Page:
The following column is the opinion and analysis of the writer:
I was and am disgusted that military academy graduates were involved in the treason at the U.S. Capitol on Jan. 6 that killed five Americans. Not only has an Air Force Academy graduate, Lt. Col. (retired) Larry Rendall Brock Jr. been identified and charged as an active participant, but two West Point graduates in Congress helped incite the riot.
West Point graduates Reps. Dr. Mark Green (class of 1986) and Warren Davidson (class of 1995) fanned the flames of the mob. Even after the rioters ransacked the Capitol and they personally saw their terrified colleagues sheltering in place, anticipating imminent fatal bodily harm, they still voted to not certify the Electoral College votes.
Their actions have sullied the reputation of our academy. They incited fellow citizens to be violent toward one another and to violate the very institutions of our democracy. They are not leaders of character. I thought about why these West Point graduates could possibly believe this is honorable behavior. I wanted to know when and where these attitudes could have been cultivated. There is nothing honorable about inciting a riot and abusing your power via a dishonest effort to manipulate an election.
As a 1994 West Point graduate and Army veteran, I swore an oath to defend our U.S. Constitution against all enemies foreign and domestic. Green and Davidson took the same oath and lived under the same West Point Cadet Honor Code. While we attended at different times, we shared the same 47-month experience intended to inculcate the Army Values and embed the motto “Duty, Honor, Country” in our souls.
I believe the current codified West Point Cadet Honor Code and System are weak and do not properly prepare cadets for honorable leadership. The prohibition of abuse is not a daily consideration. These representatives, whether they understood it or not, were condoning and encouraging both physical abuse and abuse of power.
This major shortcoming in the Honor Code and System can be corrected. Based on historical responses to Honor Code violation scandals in 1951 and 1976, the secretary of the Army can appoint a special commission to conduct a comprehensive review of the West Point Cadet Honor Code and System.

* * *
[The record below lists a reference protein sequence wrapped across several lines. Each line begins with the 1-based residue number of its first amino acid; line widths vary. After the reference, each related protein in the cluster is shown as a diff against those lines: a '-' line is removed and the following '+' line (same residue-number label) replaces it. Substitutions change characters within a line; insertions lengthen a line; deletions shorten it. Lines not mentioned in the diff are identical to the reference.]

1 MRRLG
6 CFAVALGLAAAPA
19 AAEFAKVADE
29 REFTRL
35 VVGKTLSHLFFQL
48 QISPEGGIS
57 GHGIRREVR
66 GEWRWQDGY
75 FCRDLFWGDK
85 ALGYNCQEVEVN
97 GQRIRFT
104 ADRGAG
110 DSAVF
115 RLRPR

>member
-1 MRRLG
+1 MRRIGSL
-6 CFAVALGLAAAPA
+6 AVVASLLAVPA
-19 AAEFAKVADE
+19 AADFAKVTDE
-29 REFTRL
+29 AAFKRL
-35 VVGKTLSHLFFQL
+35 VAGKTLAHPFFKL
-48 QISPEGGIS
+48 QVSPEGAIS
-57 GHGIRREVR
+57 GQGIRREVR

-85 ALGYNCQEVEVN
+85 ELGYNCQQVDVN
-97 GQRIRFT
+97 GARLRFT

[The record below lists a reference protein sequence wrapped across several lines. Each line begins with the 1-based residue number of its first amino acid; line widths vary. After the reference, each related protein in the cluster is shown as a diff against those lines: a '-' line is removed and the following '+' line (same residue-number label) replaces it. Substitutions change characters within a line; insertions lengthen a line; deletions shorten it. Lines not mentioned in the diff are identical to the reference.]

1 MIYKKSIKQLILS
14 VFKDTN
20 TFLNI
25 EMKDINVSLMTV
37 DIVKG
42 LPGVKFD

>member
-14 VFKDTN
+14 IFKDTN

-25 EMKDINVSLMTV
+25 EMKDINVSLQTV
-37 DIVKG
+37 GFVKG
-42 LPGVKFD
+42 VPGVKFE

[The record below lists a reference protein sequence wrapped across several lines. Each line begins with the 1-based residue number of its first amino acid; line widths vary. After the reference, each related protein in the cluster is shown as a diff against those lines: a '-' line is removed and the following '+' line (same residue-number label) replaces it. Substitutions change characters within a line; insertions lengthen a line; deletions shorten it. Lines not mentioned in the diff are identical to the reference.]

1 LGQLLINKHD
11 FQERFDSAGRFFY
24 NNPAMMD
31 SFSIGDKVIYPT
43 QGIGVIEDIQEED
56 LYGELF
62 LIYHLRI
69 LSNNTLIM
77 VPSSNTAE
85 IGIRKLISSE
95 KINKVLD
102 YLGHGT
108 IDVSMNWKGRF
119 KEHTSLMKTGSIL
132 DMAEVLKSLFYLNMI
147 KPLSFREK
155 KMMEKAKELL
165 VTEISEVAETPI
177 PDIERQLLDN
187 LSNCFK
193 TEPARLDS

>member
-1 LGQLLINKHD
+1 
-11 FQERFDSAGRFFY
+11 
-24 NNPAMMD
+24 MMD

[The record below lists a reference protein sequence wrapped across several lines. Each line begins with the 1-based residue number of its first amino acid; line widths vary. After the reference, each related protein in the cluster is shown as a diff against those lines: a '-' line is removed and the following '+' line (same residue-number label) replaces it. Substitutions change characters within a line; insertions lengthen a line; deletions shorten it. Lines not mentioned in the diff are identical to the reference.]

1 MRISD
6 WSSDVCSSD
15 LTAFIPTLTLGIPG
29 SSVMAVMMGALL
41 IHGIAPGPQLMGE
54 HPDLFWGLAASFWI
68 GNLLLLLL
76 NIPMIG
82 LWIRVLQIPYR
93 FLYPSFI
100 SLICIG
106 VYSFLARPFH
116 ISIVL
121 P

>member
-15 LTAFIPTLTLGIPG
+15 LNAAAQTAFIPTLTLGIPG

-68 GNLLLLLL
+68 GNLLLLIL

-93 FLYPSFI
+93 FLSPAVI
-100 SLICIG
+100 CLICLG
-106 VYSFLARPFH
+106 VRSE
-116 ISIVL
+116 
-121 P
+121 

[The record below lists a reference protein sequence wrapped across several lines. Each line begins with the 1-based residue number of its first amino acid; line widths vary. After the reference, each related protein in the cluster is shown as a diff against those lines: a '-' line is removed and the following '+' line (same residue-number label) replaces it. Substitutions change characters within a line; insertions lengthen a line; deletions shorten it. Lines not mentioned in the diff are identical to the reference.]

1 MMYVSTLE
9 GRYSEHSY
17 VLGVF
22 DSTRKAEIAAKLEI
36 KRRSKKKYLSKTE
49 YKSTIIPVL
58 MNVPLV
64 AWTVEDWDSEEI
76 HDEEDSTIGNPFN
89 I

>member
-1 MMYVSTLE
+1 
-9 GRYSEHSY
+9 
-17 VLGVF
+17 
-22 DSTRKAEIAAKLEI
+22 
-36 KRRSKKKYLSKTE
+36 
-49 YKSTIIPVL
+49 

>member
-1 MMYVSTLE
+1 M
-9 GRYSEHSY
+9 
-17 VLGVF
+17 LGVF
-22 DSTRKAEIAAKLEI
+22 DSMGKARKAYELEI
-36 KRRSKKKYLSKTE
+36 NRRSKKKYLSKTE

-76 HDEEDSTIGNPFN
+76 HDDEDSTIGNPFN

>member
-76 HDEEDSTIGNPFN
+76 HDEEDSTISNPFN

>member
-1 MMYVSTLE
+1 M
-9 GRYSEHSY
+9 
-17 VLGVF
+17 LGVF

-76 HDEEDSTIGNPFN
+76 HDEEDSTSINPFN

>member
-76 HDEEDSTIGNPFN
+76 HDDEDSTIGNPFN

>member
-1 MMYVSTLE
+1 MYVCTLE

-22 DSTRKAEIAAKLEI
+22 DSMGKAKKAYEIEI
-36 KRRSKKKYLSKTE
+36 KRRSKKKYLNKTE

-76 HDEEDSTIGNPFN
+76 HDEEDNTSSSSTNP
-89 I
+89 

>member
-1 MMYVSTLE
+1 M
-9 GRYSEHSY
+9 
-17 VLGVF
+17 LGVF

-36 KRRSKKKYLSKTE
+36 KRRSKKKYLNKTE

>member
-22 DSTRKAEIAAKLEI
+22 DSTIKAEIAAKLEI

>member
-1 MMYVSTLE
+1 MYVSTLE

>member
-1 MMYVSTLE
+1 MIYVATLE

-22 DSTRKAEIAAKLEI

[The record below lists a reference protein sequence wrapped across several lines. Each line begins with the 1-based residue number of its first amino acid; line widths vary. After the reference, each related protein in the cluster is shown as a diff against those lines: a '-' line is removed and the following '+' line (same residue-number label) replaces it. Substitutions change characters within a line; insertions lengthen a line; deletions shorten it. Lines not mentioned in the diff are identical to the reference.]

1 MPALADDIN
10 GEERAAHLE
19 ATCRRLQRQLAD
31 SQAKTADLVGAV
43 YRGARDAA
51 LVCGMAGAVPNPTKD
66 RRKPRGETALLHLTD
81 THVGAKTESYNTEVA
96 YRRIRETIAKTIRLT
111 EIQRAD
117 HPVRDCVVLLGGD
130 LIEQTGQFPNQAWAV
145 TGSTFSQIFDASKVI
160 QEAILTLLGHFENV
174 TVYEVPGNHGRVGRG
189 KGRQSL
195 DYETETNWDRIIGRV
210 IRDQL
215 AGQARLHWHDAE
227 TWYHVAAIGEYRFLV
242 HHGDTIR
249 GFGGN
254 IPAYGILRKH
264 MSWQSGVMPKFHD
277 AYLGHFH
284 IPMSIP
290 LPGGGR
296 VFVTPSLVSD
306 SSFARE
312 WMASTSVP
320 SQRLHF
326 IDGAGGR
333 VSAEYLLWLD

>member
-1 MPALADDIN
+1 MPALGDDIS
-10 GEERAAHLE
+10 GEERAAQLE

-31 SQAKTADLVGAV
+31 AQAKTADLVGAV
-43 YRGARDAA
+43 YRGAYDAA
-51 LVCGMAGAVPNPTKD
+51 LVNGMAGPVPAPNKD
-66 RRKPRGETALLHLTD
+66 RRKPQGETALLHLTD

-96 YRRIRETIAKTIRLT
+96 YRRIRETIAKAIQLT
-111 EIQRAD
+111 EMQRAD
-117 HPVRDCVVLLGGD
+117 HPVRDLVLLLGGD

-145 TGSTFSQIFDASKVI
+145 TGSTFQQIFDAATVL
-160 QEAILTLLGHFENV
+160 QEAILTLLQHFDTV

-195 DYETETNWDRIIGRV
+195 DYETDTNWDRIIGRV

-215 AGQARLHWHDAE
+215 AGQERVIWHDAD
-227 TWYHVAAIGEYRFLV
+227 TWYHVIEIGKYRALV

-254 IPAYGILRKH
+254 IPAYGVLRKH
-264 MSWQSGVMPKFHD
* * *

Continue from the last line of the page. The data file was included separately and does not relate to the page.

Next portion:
The current West Point Cadet Honor Code states, “A cadet will not lie, cheat, steal, or tolerate those who do.”
I propose modifying the Honor Code to say, “A cadet will not lie, cheat, steal, abuse, or tolerate those who do.”
The hallmark of the Cadet Honor Code along with the Cadet Honor System is that the Corps of Cadets owns it. The Honor Code is the essence, the bedrock of character development and moral/ethical daily living. Unfortunately, the Honor Code in its current codified form does not reflect what is fully expected of United States Military Academy graduates. There have been too many abject failures by cadets and graduates recently, such as the findings in the Fort Hood Independent Review Committee Report, the firing or suspension of 14 Fort Hood senior leaders, the recent USMA cheating scandal and now this coup to destroy our democracy, to maintain the status quo. The time is now to develop fresh ideas to eradicate every form of systemic abuse.
The American people should and must demand accountability for those leaders who dishonor democracy through abuses of power and dishonorable living. The secretary of the Army needs to appoint a special commission to conduct a comprehensive review of the West Point Cadet Honor Code and System. The American people must have the trust and confidence that U.S. lawmakers and academy graduates will exemplify and set the highest societal standards of honorable living for a lifetime.
Dana Allmond is an Army veteran, 1994 West Point graduate, and retired lieutenant colonel with over 23 years of active duty service.